The most important factors that decided the type of surgery were type and amount of ptosis and levator function. When the levator function was fair, levator resection was per­formed ; when it was poor brow-suspension was done ; and when it was good, and the amount of ptosis was moderate ; Fasanella­Servat procedure was performed.

Skin approach levator resection as descri­bed by Beard was performed in nine persons [Figure - 1]A

Brow suspension with autogenous fascia lata as described by Stallard was done in eight cases [Figure - 1]B

Fasanella-Servat's procedure 2 was perfor­med in two cases in which 2 haemostats were applied 3 mm. from the upper tarsal margin of the everted lid. The tissue grasped by the haemostats was excised and the out ends were sutured.

Dickey's operation was performed in one case in which a strip of fascia lata, attached to tarsus at two points was carried beneath the superior rectus.

Frost stitch was placed for every patient ; and single eye bandage was applied. Local antibiotics, Mythyl cellulose drops and bandage were given for 5 days. The patient was pre­scribed a systemic antibiotic for one week. Sutures were removed on the 7th postoperative day. Local antibiotic drops and methyl cellu­lose eye drops were continued for one month.

In the post-operative followup, careful ex­amination was made for any evidence of over correction, under correction, lagophthalmos, keratities, and other complications.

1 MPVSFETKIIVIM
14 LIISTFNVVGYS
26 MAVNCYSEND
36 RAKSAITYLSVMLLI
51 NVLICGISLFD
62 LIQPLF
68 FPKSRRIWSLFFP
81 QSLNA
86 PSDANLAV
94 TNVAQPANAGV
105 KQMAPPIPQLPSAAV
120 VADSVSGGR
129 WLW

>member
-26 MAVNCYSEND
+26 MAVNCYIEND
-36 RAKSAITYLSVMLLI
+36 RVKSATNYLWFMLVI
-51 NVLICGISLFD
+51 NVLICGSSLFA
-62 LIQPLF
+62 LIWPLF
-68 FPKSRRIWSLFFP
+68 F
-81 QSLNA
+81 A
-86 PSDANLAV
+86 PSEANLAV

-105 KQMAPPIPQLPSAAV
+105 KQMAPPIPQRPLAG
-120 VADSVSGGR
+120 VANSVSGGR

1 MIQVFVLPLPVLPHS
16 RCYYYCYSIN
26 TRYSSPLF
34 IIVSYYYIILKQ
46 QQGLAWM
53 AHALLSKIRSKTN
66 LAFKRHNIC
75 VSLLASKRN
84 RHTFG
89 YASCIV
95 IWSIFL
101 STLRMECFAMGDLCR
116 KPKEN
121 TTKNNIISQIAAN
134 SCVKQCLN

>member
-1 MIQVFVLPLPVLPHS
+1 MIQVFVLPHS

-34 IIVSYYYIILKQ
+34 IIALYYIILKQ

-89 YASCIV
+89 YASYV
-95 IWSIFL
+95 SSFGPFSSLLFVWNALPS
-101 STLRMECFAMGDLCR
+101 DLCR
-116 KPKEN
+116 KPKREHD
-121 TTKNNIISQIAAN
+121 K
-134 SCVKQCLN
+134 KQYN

Observations Top


11 males and 9 females underwent ptosis correction. 70% were in the first 2 decades; 50% were seen in the second decade. 4 cases (20%) were bilateral and the 16 unilateral cases were equally distributed between the right and left eyes. 60% of cases were congeni­tal and 40% were acquired. There were three cases of Marcus-Gunn Synkinetic ptosis (15%) in two of which ipsilateral superior rectus was weak. All the three cases involved right eye ; though it is said to be more common in left eye. The minimum amount of ptosis was 3mm. (9 cases) and themaximum/was 6 mm. (5 cases). In 14 cases (70%) the action of levator was poor ; and good in 2 (10%); Levator resection was done for 9 lids in 9 cases and brow-suspen­sion was done for 10 lids in 8 cases. The greater number of brow - suspensions in our series is due to the unusually higher incidence of Marcus-Gunn ptosis and ocular myopathy, which together accounted for surgery on 8 lids (40%). In none of our cases there was family history of ptosis. No other congenital abnor­malities were found. The commonest complica­tions were slight lidlag which was common with brow-suspension procedure, and under correction.